The Tri-County Solid Waste transfer station announced April 1 that a variety of plastics will no longer be sorted or recycled on premises, but should be disposed of by residents in their trash bags.

A white sign affixed to a wall at the station's recycling center informs users that plastics numbered 1,3,4,5 and 7 will no longer be accepted, and should be placed along with other trash in garbage bags. The numbers of specific plastics can often be identified on the bottom of the container. Examples of the above-numbered plastics include certain yogurt containers, plastic vinegar and ketchup bottles, as well as peanut butter jars.

The facility will continue to recycle number 2 plastics, which are sturdier and are typically used for water bottles and milk jugs. David Stanley, who manages the Union facility, said the recent change in plastic recycling resulted in part from the fact that several plastics have become much less valuable recently, and that sorting them has also proved time-consuming and difficult.

Tri-County, which serves residents of Appleton, Liberty, Somerville, Union and Washington, ships the recyclables it collects to Lincoln County. Stanley said the recent changes may prove more profitable for the transfer station, and will yield a quality of product that is more valuable to international markets.

A global event that impacted transfer stations throughout the state was China's decision Jan. 1 to discontinue recycling a number of post-consumer plastics and papers. Known as the "National Sword" policy, the change means that China will no longer accept more than 20 materials. Up until this point, China had been a major importer of post-consumer materials from the United States.

Stanley relies on two or three employees throughout the week to ensure that waste and recyclable materials are disposed of or sorted carefully, but said as the volume of waste has continued to increase, this has become challenging. He said the numbers on containers indicating their category also have proven difficult for some people to read — which results in items' being placed in the wrong bin, or being thrown in with the trash anyway.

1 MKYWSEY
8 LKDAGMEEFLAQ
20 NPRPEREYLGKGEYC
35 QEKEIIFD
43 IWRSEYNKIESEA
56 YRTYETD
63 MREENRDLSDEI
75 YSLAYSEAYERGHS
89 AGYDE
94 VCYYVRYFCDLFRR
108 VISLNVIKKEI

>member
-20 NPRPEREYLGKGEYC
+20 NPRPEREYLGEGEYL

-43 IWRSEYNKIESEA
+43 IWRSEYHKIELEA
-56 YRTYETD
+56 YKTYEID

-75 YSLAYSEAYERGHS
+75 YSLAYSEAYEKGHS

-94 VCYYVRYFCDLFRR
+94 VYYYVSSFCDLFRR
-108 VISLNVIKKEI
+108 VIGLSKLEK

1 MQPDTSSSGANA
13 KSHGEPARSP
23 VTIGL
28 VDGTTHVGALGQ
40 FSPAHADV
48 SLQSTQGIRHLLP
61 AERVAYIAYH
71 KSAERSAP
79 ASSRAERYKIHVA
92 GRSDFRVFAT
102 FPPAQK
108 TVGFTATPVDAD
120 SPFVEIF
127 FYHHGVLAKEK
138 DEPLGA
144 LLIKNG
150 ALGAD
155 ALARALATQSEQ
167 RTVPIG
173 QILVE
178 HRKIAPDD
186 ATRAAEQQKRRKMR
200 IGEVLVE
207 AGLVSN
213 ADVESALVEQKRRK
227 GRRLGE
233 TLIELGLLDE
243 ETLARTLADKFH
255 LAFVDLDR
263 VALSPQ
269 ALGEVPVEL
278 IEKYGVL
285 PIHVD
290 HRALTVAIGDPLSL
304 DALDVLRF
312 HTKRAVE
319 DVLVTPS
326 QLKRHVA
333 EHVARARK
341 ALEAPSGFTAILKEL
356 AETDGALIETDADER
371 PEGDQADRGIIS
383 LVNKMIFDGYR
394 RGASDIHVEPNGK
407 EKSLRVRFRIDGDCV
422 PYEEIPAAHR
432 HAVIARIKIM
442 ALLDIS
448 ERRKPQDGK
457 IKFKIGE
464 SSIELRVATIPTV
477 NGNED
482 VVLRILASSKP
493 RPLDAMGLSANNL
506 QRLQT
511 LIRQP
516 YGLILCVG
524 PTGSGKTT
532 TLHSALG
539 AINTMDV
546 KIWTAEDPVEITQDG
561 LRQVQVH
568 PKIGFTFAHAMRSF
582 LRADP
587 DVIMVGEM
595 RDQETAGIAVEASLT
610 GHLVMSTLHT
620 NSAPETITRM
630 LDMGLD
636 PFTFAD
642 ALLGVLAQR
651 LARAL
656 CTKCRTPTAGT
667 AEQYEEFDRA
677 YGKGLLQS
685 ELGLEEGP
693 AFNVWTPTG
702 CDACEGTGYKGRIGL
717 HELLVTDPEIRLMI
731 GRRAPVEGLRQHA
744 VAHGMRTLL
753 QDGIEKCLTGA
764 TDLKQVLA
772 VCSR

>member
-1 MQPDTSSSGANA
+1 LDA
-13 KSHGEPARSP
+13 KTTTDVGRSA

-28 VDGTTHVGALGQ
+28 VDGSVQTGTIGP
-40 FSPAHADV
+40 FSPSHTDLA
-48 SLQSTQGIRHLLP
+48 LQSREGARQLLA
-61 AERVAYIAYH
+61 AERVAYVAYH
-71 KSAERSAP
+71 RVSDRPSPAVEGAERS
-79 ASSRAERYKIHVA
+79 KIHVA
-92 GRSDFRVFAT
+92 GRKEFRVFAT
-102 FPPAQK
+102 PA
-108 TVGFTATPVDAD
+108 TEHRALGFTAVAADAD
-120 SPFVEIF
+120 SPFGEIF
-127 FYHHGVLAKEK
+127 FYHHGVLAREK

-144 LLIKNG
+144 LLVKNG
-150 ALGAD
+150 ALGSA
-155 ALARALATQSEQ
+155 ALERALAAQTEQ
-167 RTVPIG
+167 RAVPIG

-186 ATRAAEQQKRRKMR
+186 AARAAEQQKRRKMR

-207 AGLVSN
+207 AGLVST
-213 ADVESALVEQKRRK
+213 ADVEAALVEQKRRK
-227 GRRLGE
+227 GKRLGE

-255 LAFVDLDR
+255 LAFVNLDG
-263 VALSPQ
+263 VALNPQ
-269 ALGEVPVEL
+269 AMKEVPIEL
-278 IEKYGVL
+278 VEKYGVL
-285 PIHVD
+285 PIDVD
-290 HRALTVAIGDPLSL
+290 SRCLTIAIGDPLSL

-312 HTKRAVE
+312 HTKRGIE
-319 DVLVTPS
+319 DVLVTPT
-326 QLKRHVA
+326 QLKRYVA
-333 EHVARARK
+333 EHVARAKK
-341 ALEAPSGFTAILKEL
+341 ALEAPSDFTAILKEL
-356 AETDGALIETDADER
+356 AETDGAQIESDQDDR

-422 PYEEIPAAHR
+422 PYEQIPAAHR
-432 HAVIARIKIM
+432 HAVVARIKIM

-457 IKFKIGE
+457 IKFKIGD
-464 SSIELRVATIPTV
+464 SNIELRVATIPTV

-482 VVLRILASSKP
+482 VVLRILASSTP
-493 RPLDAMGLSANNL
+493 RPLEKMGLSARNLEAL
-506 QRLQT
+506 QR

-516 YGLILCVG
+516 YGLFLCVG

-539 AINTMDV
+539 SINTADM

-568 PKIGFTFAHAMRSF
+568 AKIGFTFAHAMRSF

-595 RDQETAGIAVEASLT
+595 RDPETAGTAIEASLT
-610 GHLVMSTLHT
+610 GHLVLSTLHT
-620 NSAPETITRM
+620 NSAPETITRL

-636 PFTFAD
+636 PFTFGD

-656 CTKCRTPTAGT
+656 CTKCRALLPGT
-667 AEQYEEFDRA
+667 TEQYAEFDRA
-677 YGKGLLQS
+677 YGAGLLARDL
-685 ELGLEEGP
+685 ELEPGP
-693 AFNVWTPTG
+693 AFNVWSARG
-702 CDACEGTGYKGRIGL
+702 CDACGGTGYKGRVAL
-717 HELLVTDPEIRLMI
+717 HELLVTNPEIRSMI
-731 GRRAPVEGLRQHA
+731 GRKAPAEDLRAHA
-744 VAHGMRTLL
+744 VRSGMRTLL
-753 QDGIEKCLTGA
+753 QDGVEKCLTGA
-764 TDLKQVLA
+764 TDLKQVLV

"Up until the last moment, we looked at what it would take to make this happen," Stanley said April 9 regarding exploring the feasibility of continuing to accept plastics 1, 3 ,4 ,5 and 7. In the end, Stanley said, the April 1 change wasn't a surprise to him, and he didn't feel it was fair to Lincoln County Recycling to ship it a product that was of poor quality or little value.

One silver lining, Stanley said, is the fact that the plastics no longer recycled at the transfer station will not end up in a landfill. The household waste collected at Tri-County is shipped to a facility in Portland, where it is incinerated by EcoMaine, and the waste is used to create energy.

Within the first week of the new recycling plan, Stanley had explained the change and the reasons for it to a number of visitors to the transfer station, and said going forward he is always happy to share information about recycling and waste disposal with customers.

"Some people might have been throwing these [plastics] away anyway, but some people are also very concerned with what they can and cannot recycle," said Stanley, who hopes that this change may serve as a catalyst for customers to seek out more information about what happens to their waste after they leave the transfer station.